Have we lost our way with assessment and is it time for teachers to reclaim its origins?
The word ‘assess’ derives from the Latin assidere, which means to ‘sit beside’. Therefore, to assess means to sit beside the learner.” (Stefanakis 2002)
Mastering assessment in the classroom
Not many teachers will be able to tell you the etymological meaning of the word ‘assessment’. Many teachers learn that assessment is either summative or formative, then, take years to master how both aspects manifest themselves in their classroom. This will then vary significantly between age groups and subject disciplines and evolves due to time pressure and demands from external audiences.
To sit alone
The opposite of ‘sitting alongside’ a pupil is blighting most classrooms across England. Hundreds of years later, teachers now provide numbers, scores and grades. Teachers now find themselves ‘sitting alone’ in their classrooms, marking books and crunching data to upload onto a management information system, or carrying their pupils’ books from the classroom to their kitchen table at home, to sit alone and assess the work. We clearly have lost our way.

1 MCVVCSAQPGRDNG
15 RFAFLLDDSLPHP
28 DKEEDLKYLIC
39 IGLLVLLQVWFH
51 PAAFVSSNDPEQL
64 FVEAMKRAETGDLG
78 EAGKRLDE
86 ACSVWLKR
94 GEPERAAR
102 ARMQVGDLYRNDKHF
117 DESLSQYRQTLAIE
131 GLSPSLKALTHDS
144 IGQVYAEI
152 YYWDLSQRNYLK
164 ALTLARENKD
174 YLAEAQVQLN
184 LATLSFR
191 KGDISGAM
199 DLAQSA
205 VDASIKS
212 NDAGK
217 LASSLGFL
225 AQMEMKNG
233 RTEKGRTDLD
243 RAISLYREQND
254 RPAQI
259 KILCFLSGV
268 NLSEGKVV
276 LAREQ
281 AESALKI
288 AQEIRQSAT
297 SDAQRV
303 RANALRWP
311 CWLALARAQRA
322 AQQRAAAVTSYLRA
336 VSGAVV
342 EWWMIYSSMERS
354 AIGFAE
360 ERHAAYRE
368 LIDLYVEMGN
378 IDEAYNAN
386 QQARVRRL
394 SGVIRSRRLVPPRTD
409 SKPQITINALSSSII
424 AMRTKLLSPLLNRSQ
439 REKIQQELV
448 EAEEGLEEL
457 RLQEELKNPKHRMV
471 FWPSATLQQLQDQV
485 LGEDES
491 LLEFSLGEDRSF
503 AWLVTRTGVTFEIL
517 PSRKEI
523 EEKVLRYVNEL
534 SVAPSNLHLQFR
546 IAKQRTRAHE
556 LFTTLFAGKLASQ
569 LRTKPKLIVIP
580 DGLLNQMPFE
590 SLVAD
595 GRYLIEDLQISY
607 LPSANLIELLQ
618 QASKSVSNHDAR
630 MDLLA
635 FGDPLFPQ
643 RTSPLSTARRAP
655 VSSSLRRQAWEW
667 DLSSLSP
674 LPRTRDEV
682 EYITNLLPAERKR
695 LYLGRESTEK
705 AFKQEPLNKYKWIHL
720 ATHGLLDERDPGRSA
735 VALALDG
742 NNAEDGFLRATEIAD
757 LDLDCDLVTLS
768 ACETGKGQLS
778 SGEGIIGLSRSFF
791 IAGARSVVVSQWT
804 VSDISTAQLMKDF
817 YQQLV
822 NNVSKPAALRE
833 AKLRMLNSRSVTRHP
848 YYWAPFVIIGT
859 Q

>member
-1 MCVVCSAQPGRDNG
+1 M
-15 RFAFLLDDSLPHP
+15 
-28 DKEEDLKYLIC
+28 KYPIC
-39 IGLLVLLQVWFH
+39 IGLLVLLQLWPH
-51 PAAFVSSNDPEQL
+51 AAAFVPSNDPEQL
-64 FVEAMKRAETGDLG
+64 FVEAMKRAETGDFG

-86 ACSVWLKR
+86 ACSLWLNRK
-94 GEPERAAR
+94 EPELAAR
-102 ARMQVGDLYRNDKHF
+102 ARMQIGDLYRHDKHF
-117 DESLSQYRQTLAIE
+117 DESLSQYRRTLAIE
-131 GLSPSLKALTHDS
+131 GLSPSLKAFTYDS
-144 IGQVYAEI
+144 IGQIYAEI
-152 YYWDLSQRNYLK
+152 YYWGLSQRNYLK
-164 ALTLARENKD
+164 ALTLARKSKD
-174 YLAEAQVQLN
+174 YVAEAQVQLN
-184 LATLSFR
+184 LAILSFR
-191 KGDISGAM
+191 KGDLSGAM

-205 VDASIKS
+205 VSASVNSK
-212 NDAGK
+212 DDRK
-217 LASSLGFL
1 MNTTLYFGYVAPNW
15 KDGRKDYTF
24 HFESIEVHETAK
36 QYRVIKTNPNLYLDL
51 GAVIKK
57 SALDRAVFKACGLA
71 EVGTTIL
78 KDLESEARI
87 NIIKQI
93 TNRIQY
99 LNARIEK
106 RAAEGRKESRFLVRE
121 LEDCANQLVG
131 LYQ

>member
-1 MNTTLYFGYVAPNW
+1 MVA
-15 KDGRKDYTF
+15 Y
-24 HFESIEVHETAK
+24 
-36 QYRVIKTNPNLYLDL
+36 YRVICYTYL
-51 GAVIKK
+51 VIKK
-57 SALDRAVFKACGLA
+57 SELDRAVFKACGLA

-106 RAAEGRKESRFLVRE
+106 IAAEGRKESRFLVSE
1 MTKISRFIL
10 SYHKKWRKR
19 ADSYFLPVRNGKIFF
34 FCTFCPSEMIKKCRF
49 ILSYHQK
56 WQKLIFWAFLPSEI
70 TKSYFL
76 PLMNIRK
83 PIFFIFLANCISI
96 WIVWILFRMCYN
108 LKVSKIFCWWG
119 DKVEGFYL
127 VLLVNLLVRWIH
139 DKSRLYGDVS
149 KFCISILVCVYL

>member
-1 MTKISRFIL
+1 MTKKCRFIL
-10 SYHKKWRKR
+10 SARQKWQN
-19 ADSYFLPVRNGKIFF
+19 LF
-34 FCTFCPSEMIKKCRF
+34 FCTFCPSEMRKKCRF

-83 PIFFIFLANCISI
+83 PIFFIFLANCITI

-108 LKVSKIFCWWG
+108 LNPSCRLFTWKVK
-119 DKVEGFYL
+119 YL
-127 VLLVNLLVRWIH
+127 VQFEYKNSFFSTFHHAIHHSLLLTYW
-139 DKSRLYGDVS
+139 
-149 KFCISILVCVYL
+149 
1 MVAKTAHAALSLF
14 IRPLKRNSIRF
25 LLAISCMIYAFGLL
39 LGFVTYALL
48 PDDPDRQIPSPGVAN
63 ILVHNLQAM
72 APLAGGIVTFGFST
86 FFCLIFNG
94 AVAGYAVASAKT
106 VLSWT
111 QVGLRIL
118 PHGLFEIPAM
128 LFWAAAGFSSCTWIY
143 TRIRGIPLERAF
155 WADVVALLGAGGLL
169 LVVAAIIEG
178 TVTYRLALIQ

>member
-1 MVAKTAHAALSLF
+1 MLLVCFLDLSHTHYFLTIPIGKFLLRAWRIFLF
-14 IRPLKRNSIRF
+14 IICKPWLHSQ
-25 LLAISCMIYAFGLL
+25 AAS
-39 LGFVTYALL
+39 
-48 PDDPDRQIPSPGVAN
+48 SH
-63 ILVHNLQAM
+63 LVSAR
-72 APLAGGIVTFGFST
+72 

To sit beside
I wonder if it’s time for teachers to ‘sit beside’ pupils once more, rather than ‘sit alone’? My research with 7 state schools in England suggests it can be done and has no detrimental impact on pupil outcomes. Traditionally, written assessment in its day-to-day form (to sit alone) is no-longer the top-dog! One of the participating teacher-researchers said:
“Being part of the Verbal Feedback Project has not only changed my life and career, but more importantly, it has changed my students’ experiences. I feel empowered to react to students and know that verbal feedback (to assess beside) is enough to push their progress forward. My work-life balance is immeasurably improved and I am now spending more time with my family- I feel no-longer feel weighed down and pressured by the job.”
Download the verbal feedback report and toolkit.